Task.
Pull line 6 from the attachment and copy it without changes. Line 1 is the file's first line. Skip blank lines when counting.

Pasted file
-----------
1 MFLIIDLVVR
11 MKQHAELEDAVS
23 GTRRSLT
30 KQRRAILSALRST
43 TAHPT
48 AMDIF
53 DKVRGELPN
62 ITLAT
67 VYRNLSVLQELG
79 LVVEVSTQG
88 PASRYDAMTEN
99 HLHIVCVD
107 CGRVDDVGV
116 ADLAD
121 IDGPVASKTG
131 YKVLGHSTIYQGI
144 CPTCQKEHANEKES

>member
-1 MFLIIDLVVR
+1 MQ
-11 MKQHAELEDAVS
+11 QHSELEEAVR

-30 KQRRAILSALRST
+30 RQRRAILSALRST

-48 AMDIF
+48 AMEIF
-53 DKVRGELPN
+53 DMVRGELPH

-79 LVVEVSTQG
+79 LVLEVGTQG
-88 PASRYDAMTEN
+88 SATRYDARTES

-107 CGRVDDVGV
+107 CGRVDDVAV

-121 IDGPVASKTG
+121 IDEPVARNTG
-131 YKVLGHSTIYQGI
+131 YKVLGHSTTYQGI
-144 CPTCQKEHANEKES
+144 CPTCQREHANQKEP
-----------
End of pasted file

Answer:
48 AMDIF